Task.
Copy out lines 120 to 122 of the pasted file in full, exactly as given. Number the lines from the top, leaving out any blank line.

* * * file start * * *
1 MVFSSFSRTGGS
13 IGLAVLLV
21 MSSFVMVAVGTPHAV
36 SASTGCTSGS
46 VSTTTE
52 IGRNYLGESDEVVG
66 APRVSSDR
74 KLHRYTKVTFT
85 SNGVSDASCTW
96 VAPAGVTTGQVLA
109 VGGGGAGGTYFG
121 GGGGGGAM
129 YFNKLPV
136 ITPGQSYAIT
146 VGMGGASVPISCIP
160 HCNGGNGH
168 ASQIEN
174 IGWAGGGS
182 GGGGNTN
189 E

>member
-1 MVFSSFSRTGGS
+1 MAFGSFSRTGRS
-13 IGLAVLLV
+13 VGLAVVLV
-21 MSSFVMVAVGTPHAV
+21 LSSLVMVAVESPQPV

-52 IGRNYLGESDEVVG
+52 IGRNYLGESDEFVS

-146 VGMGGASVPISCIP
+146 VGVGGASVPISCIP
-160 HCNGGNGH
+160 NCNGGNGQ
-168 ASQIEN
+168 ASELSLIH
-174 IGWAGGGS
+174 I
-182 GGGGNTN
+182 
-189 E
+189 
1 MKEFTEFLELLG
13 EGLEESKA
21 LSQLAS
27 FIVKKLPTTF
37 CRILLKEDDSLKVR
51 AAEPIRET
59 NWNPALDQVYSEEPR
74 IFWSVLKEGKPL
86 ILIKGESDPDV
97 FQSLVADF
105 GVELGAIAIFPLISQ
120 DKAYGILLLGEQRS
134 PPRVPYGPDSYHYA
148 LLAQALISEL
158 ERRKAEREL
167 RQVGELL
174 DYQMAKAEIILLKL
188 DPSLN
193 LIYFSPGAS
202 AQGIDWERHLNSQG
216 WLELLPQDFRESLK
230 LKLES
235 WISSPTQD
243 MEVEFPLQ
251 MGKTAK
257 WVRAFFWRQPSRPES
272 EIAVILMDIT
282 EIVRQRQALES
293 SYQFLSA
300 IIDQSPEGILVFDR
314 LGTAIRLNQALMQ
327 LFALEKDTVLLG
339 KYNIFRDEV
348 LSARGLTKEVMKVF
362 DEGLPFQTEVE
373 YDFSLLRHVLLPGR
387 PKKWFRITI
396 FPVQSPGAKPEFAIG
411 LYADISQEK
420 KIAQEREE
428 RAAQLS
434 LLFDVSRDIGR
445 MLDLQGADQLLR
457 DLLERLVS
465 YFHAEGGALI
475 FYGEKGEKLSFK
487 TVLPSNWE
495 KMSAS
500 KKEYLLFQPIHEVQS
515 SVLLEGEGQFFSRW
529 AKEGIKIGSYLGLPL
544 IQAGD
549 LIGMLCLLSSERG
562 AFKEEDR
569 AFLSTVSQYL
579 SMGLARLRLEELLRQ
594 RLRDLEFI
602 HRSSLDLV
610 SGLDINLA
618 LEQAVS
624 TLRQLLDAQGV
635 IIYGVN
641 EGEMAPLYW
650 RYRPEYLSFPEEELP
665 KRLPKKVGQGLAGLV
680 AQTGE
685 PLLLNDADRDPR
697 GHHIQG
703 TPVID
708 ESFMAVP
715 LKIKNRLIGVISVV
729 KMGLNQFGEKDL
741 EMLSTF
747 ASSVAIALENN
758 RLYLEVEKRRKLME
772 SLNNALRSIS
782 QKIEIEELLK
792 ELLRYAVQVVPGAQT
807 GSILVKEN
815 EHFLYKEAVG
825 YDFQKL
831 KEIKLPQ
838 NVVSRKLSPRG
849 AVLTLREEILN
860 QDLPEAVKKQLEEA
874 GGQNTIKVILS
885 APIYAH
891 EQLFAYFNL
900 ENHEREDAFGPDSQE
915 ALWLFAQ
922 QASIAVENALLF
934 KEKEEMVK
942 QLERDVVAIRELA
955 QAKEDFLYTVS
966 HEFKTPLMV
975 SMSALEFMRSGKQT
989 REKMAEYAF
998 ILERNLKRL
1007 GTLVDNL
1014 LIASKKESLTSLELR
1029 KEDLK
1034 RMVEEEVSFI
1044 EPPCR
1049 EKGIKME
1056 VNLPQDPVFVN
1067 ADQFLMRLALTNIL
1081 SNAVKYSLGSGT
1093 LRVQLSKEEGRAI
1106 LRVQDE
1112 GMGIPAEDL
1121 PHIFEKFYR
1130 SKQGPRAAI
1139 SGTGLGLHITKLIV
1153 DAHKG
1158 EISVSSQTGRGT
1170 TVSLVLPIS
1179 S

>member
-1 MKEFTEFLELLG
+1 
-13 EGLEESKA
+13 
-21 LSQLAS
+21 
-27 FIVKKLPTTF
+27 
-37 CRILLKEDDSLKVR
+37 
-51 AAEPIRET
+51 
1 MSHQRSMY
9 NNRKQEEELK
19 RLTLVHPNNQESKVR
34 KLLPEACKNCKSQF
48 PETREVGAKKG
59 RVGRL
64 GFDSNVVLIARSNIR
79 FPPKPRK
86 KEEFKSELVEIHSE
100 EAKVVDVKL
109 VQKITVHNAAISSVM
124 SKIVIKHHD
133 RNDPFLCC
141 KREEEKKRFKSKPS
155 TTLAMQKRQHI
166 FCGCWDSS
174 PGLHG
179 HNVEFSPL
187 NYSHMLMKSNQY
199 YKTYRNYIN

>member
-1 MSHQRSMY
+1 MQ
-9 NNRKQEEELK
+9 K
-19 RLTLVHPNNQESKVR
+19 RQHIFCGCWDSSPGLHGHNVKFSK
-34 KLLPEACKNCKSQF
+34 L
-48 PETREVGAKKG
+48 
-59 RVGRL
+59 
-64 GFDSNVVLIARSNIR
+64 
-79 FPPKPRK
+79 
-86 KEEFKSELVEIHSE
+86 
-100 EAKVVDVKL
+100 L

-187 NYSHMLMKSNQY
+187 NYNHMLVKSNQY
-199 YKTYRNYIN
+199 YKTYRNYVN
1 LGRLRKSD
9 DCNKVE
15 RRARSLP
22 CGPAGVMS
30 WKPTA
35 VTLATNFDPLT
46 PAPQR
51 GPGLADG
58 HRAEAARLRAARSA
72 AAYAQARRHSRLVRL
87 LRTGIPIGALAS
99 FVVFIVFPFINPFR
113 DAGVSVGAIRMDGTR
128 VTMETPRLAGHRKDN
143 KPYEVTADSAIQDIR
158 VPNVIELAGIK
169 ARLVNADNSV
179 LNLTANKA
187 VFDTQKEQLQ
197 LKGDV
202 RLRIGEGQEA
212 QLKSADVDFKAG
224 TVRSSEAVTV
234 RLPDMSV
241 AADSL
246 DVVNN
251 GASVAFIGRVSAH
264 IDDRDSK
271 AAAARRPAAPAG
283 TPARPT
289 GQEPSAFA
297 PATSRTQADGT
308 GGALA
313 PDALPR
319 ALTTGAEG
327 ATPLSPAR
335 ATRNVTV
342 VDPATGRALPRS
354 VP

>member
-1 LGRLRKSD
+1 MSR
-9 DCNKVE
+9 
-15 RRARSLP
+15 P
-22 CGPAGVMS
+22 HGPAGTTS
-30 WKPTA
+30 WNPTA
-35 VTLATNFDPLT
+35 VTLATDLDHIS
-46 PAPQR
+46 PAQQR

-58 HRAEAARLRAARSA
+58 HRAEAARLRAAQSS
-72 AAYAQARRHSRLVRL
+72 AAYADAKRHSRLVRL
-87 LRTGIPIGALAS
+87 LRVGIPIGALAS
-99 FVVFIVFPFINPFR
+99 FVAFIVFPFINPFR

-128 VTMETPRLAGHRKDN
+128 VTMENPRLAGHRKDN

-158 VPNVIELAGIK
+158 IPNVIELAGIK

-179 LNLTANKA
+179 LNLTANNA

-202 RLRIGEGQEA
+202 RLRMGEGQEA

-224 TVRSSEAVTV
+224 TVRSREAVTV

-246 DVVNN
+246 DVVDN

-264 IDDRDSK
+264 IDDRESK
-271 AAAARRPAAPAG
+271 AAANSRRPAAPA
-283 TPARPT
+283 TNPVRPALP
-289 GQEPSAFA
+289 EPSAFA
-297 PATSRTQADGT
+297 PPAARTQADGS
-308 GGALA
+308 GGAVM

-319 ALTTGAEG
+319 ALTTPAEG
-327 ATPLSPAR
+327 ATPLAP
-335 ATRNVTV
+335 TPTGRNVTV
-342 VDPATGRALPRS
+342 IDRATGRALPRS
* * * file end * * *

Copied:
807 GSILVKEN
815 EHFLYKEAVG
825 YDFQKL